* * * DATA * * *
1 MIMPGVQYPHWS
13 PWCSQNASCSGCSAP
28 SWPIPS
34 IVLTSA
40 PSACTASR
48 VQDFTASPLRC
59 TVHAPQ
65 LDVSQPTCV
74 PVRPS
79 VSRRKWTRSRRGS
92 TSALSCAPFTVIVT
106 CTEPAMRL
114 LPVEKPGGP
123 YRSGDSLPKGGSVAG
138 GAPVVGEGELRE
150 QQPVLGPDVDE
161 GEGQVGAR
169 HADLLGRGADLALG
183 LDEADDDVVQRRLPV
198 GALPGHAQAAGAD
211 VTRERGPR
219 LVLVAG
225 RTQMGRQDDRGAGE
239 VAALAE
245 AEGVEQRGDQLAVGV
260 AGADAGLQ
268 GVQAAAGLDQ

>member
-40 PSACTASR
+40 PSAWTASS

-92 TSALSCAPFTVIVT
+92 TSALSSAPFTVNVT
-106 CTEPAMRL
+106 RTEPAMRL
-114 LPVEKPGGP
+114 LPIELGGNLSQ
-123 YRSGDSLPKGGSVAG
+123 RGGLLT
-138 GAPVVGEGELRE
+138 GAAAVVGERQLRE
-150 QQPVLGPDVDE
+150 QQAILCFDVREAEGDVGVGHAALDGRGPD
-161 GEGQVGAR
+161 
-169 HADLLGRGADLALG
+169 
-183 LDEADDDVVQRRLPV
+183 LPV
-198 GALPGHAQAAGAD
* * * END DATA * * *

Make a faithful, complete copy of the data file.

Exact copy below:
1 MIMPGVQYPHWS
13 PWCSQNASCSGCSAP
28 SWPIPS
34 IVLTSA
40 PSACTASR
48 VQDFTASPLRC
59 TVHAPQ
65 LDVSQPTCV
74 PVRPS
79 VSRRKWTRSRRGS
92 TSALSCAPFTVIVT
106 CTEPAMRL
114 LPVEKPGGP
123 YRSGDSLPKGGSVAG
138 GAPVVGEGELRE
150 QQPVLGPDVDE
161 GEGQVGAR
169 HADLLGRGADLALG
183 LDEADDDVVQRRLPV
198 GALPGHAQAAGAD
211 VTRERGPR
219 LVLVAG
225 RTQMGRQDDRGAGE
239 VAALAE
245 AEGVEQRGDQLAVGV
260 AGADAGLQ
268 GVQAAAGLDQ

>member
-40 PSACTASR
+40 PSAWTASS

-92 TSALSCAPFTVIVT
+92 TSALSSAPFTVNVT
-106 CTEPAMRL
+106 RTEPAMRL
-114 LPVEKPGGP
+114 LPIELGGNLSQ
-123 YRSGDSLPKGGSVAG
+123 RGGLLT
-138 GAPVVGEGELRE
+138 GAAAVVGERQLRE
-150 QQPVLGPDVDE
+150 QQAILCFDVREAEGDVGVGHAALDGRGPD
-161 GEGQVGAR
+161 
-169 HADLLGRGADLALG
+169 
-183 LDEADDDVVQRRLPV
+183 LPV
-198 GALPGHAQAAGAD